Given that no further detail was included in the Bill on how offenders will be assessed and how evidence will be collected, I wonder if the Minister will provide that information today.
EQUAL is not the only one to voice concern about how clause 108 could have a greater impact on certain ethnic groups. Indeed, the Bill’s impact assessment sets out that the Government
“recognise that there may be the potential for unconscious bias through discretion in decision-making in relation to the assessment of risk and dangerousness, leading to the decision on whether to refer the offender to the Parole Board.”
The Government accept that this could go wrong. The impact assessment goes on to say that, to mitigate that risk, the use of this power by the Secretary of State will be monitored and reviewed. However, it does not explain what will happen if the power is found to have been used in an unfair and disproportionate way.
To sum up, I go back to where we started and reiterate the words of the Prison Reform Trust, which described clause 108 as a “constitutional and legal mess”. There are simply too many questions left unanswered. I will name a few. Is it right for the Secretary of State to be involved in the management of individual prisoners? What test will be applied? What standard of proof will be needed? Why can this process not be handled openly in a court? What will be the impact of releasing a prisoner without access to rehabilitation in the community? Perhaps more importantly, what will be the effect of releasing a prisoner who has been identified as a risk without licence or supervision?
The Opposition, as will be clear to the Minister now, have real concerns that clause 108 would put the public at increased risk, which is simply unacceptable. For that reason, we cannot support it.
It was not my intention to make a speech on this clause, but more questions are being raised than answered, and I hope that the Minister will be able to answer a few of them.
I share the concerns raised by my hon. Friend the Member for Stockton North, and there are many questions, but I have always had a problem with the idea of someone being given a sentence and serving only a third or two thirds of it. I would much rather that it were clear that a sentence was for this amount of time in prison and that amount of time under licence in the community, because I think that would give clarity. My concern about the clause is that it almost creates a hierarchy of sentencing, which I find confusing.
I know well only the behaviour of sexual offenders, and I am yet to find any form of rehabilitation or punishment that effectively changes their behaviour, so I could argue persuasively here that they will always be a danger and that there is always a potential risk. I also believe, however, that we need a justice system that is fair and transparent so that we can follow it, and I am not sure that the clause would allow us to do that. I am concerned that if someone is released at the end of their sentence after serving a full term, the probation, rehabilitation and limits that a licence would put around them might not be there, meaning that their transition into the community is abrupt and does not have the level of support that is needed to curb some people’s behaviour.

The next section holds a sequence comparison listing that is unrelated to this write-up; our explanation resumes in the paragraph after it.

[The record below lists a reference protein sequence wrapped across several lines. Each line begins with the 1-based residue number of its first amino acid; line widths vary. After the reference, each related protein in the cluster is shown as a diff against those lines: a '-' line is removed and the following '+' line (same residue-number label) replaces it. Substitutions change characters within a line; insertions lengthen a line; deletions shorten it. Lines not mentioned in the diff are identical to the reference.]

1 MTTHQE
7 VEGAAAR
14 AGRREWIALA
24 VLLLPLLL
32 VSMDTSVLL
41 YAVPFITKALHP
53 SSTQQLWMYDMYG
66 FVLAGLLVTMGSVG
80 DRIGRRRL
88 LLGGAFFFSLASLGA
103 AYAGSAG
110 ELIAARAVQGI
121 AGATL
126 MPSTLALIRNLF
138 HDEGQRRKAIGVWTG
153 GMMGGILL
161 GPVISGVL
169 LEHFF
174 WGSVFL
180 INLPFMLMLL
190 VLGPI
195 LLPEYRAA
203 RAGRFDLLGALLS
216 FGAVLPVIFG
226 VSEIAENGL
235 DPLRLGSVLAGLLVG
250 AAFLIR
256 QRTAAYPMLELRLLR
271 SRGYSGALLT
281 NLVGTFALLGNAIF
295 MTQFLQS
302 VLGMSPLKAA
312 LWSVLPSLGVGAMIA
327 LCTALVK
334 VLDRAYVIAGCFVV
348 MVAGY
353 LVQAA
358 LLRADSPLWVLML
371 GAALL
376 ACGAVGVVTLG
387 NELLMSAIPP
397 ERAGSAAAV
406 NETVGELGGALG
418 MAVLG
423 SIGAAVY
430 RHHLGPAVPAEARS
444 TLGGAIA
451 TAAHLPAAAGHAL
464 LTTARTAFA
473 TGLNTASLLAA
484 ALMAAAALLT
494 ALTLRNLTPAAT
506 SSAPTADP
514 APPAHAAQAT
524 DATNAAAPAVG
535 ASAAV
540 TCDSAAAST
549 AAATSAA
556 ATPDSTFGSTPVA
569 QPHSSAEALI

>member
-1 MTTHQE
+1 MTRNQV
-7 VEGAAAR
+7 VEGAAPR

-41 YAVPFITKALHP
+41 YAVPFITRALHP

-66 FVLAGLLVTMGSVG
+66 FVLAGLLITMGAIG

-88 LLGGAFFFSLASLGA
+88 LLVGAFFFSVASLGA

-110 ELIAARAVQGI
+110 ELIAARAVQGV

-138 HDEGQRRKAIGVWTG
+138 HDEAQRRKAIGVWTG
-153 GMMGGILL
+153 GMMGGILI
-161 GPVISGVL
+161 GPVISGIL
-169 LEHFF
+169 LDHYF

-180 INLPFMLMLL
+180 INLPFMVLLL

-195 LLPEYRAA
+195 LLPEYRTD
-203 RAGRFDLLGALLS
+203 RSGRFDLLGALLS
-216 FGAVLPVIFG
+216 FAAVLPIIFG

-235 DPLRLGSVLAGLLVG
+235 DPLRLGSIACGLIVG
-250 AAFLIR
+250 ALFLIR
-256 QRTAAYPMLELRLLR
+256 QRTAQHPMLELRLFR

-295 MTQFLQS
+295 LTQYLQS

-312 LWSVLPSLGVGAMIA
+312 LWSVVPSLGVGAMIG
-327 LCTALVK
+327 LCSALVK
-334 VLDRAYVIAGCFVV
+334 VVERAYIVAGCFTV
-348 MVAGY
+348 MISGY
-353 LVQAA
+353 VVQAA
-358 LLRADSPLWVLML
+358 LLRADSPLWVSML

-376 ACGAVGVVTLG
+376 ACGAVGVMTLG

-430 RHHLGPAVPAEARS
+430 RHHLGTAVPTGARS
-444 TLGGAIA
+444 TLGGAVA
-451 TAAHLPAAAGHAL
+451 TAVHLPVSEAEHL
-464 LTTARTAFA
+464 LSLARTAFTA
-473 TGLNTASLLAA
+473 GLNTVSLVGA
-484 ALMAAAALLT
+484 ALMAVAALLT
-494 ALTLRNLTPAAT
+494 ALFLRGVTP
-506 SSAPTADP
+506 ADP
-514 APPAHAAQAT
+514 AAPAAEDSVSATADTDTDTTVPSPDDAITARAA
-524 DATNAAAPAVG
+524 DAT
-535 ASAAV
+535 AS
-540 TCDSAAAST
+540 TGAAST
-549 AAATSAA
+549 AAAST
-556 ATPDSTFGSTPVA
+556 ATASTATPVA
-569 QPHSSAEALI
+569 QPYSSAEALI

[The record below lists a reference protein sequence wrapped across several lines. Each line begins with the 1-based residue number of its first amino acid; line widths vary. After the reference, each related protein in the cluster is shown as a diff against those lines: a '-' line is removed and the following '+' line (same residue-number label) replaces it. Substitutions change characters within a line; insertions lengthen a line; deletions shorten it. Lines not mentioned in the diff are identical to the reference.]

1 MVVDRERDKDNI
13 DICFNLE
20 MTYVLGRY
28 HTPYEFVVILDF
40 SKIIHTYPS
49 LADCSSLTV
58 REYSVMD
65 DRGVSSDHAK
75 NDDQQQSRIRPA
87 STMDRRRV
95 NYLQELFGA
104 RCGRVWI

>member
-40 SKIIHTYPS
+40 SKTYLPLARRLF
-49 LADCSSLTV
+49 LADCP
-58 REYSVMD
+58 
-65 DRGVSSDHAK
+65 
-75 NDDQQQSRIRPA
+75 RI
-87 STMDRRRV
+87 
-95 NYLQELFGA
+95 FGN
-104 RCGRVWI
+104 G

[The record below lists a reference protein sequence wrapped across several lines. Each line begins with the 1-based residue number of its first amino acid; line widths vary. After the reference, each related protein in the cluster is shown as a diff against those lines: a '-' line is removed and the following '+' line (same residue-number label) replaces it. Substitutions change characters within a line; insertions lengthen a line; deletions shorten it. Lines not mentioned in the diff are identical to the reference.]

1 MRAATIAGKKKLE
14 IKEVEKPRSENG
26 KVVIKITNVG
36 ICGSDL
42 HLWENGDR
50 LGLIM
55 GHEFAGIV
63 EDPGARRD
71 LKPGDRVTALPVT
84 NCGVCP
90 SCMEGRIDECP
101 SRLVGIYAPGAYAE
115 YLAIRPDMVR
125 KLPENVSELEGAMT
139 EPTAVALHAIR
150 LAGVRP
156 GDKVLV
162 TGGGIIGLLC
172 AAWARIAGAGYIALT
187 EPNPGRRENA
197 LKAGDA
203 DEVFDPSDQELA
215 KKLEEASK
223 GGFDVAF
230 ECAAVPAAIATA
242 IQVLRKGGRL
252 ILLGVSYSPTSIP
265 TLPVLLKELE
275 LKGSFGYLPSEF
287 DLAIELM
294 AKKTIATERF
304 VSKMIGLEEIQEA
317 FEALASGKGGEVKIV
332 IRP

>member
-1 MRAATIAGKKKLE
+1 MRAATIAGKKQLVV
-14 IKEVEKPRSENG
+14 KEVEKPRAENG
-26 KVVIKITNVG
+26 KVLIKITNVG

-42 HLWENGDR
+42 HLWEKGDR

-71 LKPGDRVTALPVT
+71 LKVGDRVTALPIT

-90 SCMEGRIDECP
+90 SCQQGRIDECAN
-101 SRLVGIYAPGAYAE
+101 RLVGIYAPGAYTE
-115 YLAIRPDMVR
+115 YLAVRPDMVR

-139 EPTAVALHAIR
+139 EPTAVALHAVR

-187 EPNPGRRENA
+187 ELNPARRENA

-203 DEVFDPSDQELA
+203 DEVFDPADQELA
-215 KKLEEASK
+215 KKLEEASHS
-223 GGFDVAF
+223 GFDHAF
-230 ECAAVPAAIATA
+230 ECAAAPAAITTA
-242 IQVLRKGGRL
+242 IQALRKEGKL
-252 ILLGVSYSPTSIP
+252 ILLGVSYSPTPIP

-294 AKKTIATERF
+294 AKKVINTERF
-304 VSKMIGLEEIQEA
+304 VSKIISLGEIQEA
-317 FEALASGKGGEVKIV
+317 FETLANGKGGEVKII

I am concerned that the Minister did not once mention whether victims would be consulted. My amendment 145 deals with that. Who could be better than victims and survivors to say whether a person is a danger and to influence the decision of the Lord Chancellor? I am also concerned that there may be subjectivity in decisions made by this Lord Chancellor and future Lord Chancellors—that cannot be allowed to happen. I really hope that the Minister will give some reassurances on the points that I have raised, because at the moment the clause would not be a successful one.
I want to raise one particular point. Is the Minister aware of the Welsh Government’s recently published race equality action plan, which states its commitment to developing a race equality delivery plan that will address the over-representation of black, Asian and minority ethnic people in the criminal justice system? Indeed, in Wales, more black and minority ethnic people are in prison than elsewhere in the United Kingdom. Does he share my concern that this and other clauses might militate against the policy of the Senedd in Cardiff, a legislative public body that has been democratically elected?